|M.Sc Student||Rogov Raya|
|Subject||Interactive-Active versus Separate Training in Obstetrics|
|Department||Department of Industrial Engineering and Management||Supervisors||Professor Emeritus Daniel Gopher|
|Professor Ron Tepper|
The study was conducted in Simultech center, located at Clalit's Meir Medical Hospital, which is a training facility for ultrasound competencies. Training in ultrasound interpretation skills, using virtual ultrasound simulations. Our research compared the success of two training formats, in refreshing and enhancing the knowledge bases and diagnostic competencies of ultrasound professionals (experts).
Thus far, the training program in Simultech was divided into three separate and sequential training stages: A tutorial covering all the topics of the day, simulated case-studies which require interactive involvement; And a Phantom Doll exercising manipulation of the ultrasound sensor, using real Ultrasound Machine.
In the proposed alternative training format, task analysis for Sonographers’ skills was performed, as well as the development of an objective entry and final performance test case scenarios. The tests were designed on VIMEDIX (real-time dynamic abdominal ultrasonography simulator) and examined the topics focused on during the training day, before and after the training. The final test case was more difficult and complex than the entrance test case.
Taking into consideration the skill characteristics, trainees level of expertise and the contribution of active learning to information processing, we created an alternative training format. The new interactive-active training format segmented to topics. The study of each topic conducted in three steps. First, a sensor placement exercise, followed by a case study focused on that specific topic trained and concluded review tutorial of the topic. The same sequence is repeated for all included training topics.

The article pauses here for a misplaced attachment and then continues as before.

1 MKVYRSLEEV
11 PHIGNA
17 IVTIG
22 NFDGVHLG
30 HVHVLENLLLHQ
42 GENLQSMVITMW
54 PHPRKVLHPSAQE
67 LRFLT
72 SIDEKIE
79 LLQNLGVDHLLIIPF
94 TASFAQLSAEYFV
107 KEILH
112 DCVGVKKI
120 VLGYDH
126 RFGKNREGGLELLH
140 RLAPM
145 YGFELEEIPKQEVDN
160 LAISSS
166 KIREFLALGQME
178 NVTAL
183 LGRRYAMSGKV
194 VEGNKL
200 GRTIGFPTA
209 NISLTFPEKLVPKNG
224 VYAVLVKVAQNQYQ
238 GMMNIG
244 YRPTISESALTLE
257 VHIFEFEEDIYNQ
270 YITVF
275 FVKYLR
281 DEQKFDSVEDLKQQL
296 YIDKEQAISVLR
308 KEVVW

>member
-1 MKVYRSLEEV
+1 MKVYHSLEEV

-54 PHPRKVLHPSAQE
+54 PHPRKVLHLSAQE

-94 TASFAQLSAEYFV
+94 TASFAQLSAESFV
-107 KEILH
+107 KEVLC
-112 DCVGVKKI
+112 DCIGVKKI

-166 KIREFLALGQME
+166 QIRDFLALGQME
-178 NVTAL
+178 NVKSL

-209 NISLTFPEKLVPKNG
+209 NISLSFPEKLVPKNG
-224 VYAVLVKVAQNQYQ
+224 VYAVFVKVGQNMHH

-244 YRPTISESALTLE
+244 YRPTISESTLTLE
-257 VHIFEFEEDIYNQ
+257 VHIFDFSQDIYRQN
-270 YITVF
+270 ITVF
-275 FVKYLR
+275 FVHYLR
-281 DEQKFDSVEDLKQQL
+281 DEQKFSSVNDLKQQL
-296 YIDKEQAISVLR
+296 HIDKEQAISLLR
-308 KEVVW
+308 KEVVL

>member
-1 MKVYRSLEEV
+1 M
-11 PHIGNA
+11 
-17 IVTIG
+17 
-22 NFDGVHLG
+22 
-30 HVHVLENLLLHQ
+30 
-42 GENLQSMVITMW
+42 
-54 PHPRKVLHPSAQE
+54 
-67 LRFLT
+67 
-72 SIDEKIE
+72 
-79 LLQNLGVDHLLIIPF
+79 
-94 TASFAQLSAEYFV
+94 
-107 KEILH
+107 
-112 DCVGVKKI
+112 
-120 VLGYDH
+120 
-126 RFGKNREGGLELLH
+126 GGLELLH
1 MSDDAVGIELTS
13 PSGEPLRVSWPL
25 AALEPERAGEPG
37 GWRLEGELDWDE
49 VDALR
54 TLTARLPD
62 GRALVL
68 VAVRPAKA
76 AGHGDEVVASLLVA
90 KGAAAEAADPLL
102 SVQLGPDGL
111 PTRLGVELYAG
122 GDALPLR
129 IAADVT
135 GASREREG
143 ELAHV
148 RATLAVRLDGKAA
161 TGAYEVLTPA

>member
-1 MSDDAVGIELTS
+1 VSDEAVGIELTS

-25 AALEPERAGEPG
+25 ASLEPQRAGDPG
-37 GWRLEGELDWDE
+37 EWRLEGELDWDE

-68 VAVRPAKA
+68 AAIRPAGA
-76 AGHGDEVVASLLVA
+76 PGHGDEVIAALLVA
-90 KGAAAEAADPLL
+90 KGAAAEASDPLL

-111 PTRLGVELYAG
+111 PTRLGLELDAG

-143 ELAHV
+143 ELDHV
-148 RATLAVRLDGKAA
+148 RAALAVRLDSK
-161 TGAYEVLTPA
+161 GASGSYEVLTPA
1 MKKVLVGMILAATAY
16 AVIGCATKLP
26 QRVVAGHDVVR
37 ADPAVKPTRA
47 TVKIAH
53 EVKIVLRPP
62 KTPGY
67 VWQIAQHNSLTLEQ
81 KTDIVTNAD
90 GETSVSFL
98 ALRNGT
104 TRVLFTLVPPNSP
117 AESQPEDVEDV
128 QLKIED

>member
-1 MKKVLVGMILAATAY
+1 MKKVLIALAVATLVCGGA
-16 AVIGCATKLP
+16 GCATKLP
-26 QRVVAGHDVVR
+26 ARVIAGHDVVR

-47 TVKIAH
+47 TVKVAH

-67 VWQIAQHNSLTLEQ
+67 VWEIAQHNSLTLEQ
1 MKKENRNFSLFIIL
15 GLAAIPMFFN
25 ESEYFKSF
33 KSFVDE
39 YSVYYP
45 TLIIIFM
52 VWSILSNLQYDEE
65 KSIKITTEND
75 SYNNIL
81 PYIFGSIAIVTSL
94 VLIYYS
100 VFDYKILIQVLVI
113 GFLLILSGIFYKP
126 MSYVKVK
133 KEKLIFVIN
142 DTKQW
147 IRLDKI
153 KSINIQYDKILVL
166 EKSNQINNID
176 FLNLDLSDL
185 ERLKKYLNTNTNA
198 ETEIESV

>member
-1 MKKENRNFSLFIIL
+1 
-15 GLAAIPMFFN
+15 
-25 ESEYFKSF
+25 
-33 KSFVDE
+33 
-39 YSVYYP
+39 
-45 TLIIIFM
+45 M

Two groups of 10 trainees were compared on the two formats of training. Each trainee performed the entrance test at the beginning of the day, trained in one of the two formats, and performed the final test at the end of the day.
The results show a greater improvement and better performances in the final tests for the group trained with the interactive-active format. The average scores difference between the entrance test and more difficult final test are positive (improvement) in the Interactive-active training and negative (recall that the final case test was more difficult and complex) in the existing separate training.
Following the results and theoretical framework, we propose three main guidelines that a training format for expert trainees should be based on. 1.Focus and separate rather than mix training topics. 2.Add new theoretical information only after active interaction with simulated case problems. This will allow better assimilation and integration with existing knowledge bases. 3.Enhance the relative portion of active and interactive practice to create deeper and stronger effect of memory and performance.